For as long as Gemma Lucas can remember, she has felt nothing but emptiness. It doesn’t help that she was raised by grandparents who never showed her any affection. Things change when she starts having dreams which somehow begin to unlock her emotions.
A few weeks later, she meets a stranger on the college campus; a guy she has been dreaming about. When they touch, electricity shoots up her arm. It just so happens that this guy, Alex, and his sister, Aislin, are new in town and are in Gemma’s astrology class. When the three have to work on a project together, Gemma can’t help but feel drawn to Alex, but she gets extremely conflicting messages from him. When the monsters from her dreams start appearing in her waking life, she can’t help wonder if she’s mad.
But something isn’t right with Alex and Aislin and Gemma doesn’t know what it is. However, as her emotions begin to get stronger, long-buried secrets are revealed. Can she trust her new friends? She might not have a choice…
What intrigued me about this story was that it is a re-imagining of one of the author’s other books, The Fallen Star, which I reviewed here, as part of Indie Only 2014. And this made me curious. The original was a YA paranormal story, whilst this re-imagining is an adult paranormal romance. I have read books where the stories remain the same but are told from a different characters viewpoint but this I had never come across.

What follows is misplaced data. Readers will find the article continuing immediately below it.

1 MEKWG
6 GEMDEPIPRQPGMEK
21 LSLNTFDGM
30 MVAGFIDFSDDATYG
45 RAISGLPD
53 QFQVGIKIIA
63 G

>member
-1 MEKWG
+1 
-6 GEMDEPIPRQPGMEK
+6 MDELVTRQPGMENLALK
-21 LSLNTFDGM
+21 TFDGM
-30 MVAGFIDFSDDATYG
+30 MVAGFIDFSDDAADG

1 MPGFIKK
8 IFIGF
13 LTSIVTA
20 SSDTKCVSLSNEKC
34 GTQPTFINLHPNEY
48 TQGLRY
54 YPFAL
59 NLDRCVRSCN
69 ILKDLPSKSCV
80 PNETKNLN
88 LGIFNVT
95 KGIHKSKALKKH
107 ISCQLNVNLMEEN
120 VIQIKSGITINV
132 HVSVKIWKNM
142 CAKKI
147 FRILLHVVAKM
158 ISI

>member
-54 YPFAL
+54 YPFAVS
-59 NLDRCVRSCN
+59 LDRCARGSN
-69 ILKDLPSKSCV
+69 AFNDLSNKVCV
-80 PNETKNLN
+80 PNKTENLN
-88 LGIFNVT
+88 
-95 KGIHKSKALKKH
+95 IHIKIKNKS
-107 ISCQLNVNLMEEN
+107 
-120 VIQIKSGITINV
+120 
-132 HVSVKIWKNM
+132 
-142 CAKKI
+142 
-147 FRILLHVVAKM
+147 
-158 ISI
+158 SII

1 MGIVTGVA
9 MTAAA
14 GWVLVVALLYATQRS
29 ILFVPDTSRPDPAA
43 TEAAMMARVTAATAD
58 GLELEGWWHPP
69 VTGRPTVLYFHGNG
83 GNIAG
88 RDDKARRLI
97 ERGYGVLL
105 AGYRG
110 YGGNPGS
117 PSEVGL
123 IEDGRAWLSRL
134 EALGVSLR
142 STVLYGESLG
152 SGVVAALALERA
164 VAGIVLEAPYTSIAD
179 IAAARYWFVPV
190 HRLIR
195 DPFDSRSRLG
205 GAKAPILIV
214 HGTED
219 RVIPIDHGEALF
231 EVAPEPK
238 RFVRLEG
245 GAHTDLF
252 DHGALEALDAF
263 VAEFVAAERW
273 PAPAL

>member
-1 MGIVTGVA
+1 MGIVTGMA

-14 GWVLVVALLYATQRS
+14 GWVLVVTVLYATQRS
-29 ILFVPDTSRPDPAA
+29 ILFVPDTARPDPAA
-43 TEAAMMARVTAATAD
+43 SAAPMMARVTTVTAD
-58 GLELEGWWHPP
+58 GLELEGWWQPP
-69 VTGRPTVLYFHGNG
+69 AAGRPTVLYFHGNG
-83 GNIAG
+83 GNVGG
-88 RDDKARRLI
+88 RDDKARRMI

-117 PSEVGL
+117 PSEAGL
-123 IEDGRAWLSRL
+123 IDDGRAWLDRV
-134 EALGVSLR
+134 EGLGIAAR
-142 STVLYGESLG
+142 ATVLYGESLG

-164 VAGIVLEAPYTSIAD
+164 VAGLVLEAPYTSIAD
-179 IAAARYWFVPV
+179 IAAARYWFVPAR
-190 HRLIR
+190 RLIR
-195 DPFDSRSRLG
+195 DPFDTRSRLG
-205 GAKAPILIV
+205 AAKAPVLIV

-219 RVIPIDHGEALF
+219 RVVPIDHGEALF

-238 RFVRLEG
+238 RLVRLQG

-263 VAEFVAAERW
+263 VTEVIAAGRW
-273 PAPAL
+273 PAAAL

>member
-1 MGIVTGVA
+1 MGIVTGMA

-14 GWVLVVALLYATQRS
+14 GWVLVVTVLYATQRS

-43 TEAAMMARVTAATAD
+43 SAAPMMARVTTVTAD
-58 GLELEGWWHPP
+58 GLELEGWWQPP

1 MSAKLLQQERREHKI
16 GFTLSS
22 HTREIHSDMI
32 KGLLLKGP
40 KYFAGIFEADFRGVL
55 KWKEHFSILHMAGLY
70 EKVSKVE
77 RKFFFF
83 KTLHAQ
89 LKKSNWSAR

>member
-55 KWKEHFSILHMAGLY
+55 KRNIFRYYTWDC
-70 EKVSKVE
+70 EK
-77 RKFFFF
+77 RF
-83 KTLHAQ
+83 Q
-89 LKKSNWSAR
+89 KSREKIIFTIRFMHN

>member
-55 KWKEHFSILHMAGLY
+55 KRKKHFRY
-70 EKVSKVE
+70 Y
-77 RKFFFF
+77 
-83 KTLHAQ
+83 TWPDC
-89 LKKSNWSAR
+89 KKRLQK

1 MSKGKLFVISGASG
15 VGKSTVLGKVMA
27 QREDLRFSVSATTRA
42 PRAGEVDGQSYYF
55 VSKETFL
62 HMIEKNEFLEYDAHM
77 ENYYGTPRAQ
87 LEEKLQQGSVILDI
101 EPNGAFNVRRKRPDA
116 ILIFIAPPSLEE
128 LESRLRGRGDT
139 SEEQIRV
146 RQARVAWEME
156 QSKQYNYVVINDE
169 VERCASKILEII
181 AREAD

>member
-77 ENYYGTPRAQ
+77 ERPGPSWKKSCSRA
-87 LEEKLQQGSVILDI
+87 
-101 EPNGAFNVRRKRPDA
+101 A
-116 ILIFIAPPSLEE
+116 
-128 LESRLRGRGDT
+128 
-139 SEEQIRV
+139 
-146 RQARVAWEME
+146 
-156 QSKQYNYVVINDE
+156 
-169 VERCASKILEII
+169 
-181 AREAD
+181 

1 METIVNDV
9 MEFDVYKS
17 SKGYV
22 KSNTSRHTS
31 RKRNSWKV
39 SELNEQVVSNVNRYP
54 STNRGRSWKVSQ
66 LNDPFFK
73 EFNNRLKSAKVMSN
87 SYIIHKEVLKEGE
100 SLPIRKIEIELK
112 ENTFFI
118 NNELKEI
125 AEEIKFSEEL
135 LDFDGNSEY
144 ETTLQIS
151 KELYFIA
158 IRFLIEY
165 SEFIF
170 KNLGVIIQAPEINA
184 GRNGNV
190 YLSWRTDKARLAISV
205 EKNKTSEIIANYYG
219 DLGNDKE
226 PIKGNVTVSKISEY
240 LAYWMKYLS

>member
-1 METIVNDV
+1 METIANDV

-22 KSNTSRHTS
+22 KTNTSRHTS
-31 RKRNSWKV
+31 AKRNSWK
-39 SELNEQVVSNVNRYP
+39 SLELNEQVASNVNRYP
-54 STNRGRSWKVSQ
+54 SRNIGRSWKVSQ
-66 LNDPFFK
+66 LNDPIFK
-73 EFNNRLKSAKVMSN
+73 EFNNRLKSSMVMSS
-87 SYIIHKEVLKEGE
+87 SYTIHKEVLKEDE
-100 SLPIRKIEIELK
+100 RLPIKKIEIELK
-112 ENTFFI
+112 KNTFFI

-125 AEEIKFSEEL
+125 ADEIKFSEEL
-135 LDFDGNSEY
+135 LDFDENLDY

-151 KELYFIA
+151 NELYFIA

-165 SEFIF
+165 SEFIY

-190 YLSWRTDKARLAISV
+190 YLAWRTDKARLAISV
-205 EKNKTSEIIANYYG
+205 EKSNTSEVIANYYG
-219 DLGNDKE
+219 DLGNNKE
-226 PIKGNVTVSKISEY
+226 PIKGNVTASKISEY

I enjoyed this world the author created, one full of witches, vampires, monsters, demons and many other paranormal creatures beside. And as for the characters, I thought they were well-developed and engaging. My favourite was probably Laylen, but I thought the conflicted relationship between Gemma and Alex was gripping. It isn’t hard to feel for Gemma as the story progresses; for her to go from feeling nothing, to feeling everything and then wondering if she will lose her emotions again is a gruelling thing to suffer.
The only problem I had with reading Shattered Promises was that I could recall too much of The Fallen Star and the stories kept conflicting in my head. But that really doesn’t have anything to do with the book nor the author’s efforts. After all, the books are aimed at different audiences and probably not intended to be read by both. That being said, I did enjoy this re-imagined story, possibly more than the original. And, if you are a fan of paranormal romance, I would recommend you give this a read or if YA is your thing, The Fallen Star.